21 January 10 | Chad W. Post

The latest addition to our Review Section is a piece on Roberto Bolaño’s first novel to come out in 2010: Monsieur Pain, translated by Chris Andrews and published by New Directions.

This review is by Dan Vitale, a writer and editor who has written a number of pieces for Three Percent. And he definitely makes this sound like a strange, intriguing Bolaño novel:

According to Roberto Bolaño’s introductory note, the original title of Monsieur Pain was The Elephant Path—a term for those well-worn shortcuts that pedestrians tread, say, across a grassy area between two paved sidewalks, examples of the human tendency to blaze our own trails heedless of the city planners’ best calculations of where we ought to go.

This short, intriguing book, which Bolaño says in his note he had written in 1981 or 1982, appears to be one of his earliest attempts at a novel. In his introductory note he also hints that the genesis of the book came from the memoirs of the wife of the Peruvian poet César Vallejo.

The plot is rudimentary. In Paris, in the spring of 1938, our narrator Pierre Pain, a dabbler in acupuncture and mesmerism, is asked by his friend Madame Reynaud to attend at the hospital bedside of her friend Madame Vallejo’s husband. It is Madame Reynaud’s hope that, using the occult sciences, Pain may cure the patient’s chronic hiccups, a case that has confounded his doctors.

The bit about the “epilogue for voices” is particular interesting, and ties into some of the things I mentioned in the BTBA write-up about The Skating Rink . . . Anyway, click here for the full review.

Comments are disabled for this article.
Rambling Jack
Rambling Jack by Micheál Ó Conghaile
Reviewed by Vincent Francone

“Rambling Jack—what’s that?”
“A novel. Novella, I guess.”
“Yeah, it looks short. What is it, a hundred pages?”
“Sorta. It’s a duel language book, so really, only about… 50 pages total.”
“50 pages?”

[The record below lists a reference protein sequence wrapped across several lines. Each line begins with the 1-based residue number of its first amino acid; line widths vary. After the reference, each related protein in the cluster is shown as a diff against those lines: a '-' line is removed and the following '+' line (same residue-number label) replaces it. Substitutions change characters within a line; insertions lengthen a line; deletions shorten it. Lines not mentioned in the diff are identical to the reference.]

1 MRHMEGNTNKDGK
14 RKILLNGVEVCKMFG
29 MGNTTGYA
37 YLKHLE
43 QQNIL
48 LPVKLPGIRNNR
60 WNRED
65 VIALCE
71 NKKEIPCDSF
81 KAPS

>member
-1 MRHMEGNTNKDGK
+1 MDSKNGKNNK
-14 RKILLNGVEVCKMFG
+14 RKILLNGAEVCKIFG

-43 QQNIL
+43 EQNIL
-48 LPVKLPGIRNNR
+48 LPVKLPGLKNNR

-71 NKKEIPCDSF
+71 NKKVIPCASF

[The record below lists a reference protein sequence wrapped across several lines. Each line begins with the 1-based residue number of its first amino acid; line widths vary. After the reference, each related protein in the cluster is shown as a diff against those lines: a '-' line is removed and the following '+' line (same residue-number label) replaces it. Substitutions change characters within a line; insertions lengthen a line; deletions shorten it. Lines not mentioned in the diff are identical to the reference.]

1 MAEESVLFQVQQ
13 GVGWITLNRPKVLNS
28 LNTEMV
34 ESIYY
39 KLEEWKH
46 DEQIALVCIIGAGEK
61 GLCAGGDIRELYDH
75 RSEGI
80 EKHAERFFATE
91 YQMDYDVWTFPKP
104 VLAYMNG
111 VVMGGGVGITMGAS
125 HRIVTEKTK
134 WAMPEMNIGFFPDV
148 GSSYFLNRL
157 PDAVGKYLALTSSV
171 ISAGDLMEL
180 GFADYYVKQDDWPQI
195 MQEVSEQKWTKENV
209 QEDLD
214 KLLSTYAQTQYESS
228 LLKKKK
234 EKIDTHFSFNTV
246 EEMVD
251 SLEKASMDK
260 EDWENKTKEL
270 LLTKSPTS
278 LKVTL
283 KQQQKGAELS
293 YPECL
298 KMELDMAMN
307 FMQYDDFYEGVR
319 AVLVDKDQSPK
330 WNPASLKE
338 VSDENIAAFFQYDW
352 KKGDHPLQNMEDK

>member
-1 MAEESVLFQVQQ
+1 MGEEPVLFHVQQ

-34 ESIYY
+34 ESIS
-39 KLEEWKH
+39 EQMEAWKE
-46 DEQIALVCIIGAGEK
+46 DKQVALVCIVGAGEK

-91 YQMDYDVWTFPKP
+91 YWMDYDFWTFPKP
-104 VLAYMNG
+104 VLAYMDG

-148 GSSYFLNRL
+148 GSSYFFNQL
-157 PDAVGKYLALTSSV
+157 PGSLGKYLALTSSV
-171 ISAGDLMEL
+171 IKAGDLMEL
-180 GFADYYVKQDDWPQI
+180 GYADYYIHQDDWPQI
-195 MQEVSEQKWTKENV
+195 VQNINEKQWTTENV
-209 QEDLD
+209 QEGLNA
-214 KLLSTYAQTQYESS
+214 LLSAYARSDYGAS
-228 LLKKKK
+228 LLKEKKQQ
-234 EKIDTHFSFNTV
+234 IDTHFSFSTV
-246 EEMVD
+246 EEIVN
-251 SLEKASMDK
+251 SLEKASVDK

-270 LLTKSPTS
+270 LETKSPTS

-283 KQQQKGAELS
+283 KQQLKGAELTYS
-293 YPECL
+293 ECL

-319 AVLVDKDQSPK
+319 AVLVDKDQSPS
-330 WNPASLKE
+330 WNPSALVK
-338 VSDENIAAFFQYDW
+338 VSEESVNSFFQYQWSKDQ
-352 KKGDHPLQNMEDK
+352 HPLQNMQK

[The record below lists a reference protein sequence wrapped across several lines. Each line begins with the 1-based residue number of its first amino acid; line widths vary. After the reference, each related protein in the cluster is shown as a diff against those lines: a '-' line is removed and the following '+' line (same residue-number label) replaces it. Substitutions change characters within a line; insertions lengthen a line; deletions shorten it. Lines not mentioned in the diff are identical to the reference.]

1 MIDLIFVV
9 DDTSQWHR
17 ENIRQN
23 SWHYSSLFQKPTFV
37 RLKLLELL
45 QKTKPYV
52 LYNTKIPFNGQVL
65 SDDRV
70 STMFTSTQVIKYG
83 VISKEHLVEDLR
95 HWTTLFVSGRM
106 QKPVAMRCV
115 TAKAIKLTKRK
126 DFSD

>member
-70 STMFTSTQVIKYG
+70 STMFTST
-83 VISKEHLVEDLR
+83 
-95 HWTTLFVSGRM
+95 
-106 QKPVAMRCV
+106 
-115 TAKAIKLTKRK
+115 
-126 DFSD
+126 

“Including illustrations.”
“And this—what. . .

Read More >

The Things We Don't Do
The Things We Don't Do by Andrés Neuman
Reviewed by Tiffany Nichols

Many authors are compared to Roberto Bolaño. However, very few authors have the privilege of having a Roberto Bolaño quote on the cover of their work; and at that, one which states, “Good readers will find something that can be. . .

Read More >

Private Life
Private Life by Josep Maria de Sagarra
Reviewed by Christopher Iacono

In Josep Maria de Sagarra’s Private Life, a man harangues his friend about literature while walking through Barcelona at night:

When a novel states a fact that ties into another fact and another and another, as the chain goes on. . .

Read More >

Dinner by César Aira
Reviewed by Lori Feathers

César Aira dishes up an imaginative parable on how identity shapes our sense of belonging with Dinner, his latest release in English. Aira’s narrator (who, appropriately, remains nameless) is a self-pitying, bitter man—in his late fifties, living again with. . .

Read More >

We're Not Here to Disappear
We're Not Here to Disappear by Olivia Rosenthal
Reviewed by Megan C. Ferguson

Originally published in French in 2007, We’re Not Here to Disappear (On n’est pas là pour disparaître) won the Prix Wepler-Fondation La Poste and the Prix Pierre Simon Ethique et Réflexion. The work has been recently translated by Béatrice Mousli. . .

Read More >

The Queen's Caprice
The Queen's Caprice by Jean Echenoz
Reviewed by Christopher Iacono

Even though the latest from Jean Echenoz is only a thin volume containing seven of what he calls “little literary objects,” it is packed with surprises. In these pieces, things happen below the surface, sometimes both literally and figuratively. As. . .

Read More >

French Concession
French Concession by Xiao Bai
Reviewed by Emily Goedde

Who is this woman? This is the question that opens Xiao Bai’s French Concession, a novel of colonial-era Shanghai’s spies and revolutionaries, police and smugglers, who scoot between doorways, walk nonchalantly down avenues, smoke cigars in police bureaus, and lounge. . .

Read More >

Anna Karenina
Anna Karenina by Leo Tolstoy
Reviewed by Christopher Iacono

For the past 140 years, Anna Karenina has been loved by millions of readers all over the world. It’s easy to see why: the novel’s two main plots revolve around characters who are just trying to find happiness through love.. . .

Read More >

The Cold Song
The Cold Song by Linn Ullmann
Reviewed by David Richardson

Linn Ullmann’s The Cold Song, her fifth novel, is built much like the house about which its story orbits: Mailund, a stately white mansion set in the Norwegian countryside a few hours drive from Oslo. The house, nestled into the. . .

Read More >

This Life
This Life by Karel Schoeman
Reviewed by P. T. Smith

Karel Schoeman’s Afrikaans novel, This Life, translated by Else Silke, falls into a genre maybe only noticed by the type of reader who tends toward Wittgenstein-type family resemblances. The essential resemblance is an elderly narrator, usually alone—or with one other. . .

Read More >

The next few events from our Translation Events Calendar: See More Events >